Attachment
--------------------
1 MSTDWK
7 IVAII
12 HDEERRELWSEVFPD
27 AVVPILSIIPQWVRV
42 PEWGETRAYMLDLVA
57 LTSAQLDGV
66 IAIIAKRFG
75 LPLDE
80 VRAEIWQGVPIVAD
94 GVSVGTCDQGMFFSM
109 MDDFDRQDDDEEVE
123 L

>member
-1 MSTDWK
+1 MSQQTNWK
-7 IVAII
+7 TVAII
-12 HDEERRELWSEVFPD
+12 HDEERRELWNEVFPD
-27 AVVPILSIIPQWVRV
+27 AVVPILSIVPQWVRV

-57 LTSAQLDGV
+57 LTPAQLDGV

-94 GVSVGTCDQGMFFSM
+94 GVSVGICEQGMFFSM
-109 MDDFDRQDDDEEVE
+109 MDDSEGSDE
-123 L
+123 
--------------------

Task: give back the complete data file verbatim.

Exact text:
1 MSTDWK
7 IVAII
12 HDEERRELWSEVFPD
27 AVVPILSIIPQWVRV
42 PEWGETRAYMLDLVA
57 LTSAQLDGV
66 IAIIAKRFG
75 LPLDE
80 VRAEIWQGVPIVAD
94 GVSVGTCDQGMFFSM
109 MDDFDRQDDDEEVE
123 L

>member
-1 MSTDWK
+1 MSQQTNWK
-7 IVAII
+7 TVAII
-12 HDEERRELWSEVFPD
+12 HDEERRELWNEVFPD
-27 AVVPILSIIPQWVRV
+27 AVVPILSIVPQWVRV

-57 LTSAQLDGV
+57 LTPAQLDGV

-94 GVSVGTCDQGMFFSM
+94 GVSVGICEQGMFFSM
-109 MDDFDRQDDDEEVE
+109 MDDSEGSDE
-123 L
+123 